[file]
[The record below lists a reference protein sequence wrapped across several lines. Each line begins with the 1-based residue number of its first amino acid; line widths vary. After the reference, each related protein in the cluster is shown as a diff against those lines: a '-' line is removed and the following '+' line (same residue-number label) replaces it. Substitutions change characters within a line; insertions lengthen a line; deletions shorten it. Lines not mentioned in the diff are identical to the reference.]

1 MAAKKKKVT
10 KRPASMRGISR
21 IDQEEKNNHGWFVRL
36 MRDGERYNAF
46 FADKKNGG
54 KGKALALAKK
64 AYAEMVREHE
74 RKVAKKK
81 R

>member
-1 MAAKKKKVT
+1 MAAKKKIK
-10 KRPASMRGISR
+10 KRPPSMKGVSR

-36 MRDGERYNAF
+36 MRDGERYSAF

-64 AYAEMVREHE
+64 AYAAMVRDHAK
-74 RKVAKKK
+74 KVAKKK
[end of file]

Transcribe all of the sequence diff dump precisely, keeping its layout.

[The record below lists a reference protein sequence wrapped across several lines. Each line begins with the 1-based residue number of its first amino acid; line widths vary. After the reference, each related protein in the cluster is shown as a diff against those lines: a '-' line is removed and the following '+' line (same residue-number label) replaces it. Substitutions change characters within a line; insertions lengthen a line; deletions shorten it. Lines not mentioned in the diff are identical to the reference.]

1 MAAKKKKVT
10 KRPASMRGISR
21 IDQEEKNNHGWFVRL
36 MRDGERYNAF
46 FADKKNGG
54 KGKALALAKK
64 AYAEMVREHE
74 RKVAKKK
81 R

>member
-1 MAAKKKKVT
+1 MAAKKKIK
-10 KRPASMRGISR
+10 KRPPSMKGVSR

-36 MRDGERYNAF
+36 MRDGERYSAF

-64 AYAEMVREHE
+64 AYAAMVRDHAK
-74 RKVAKKK
+74 KVAKKK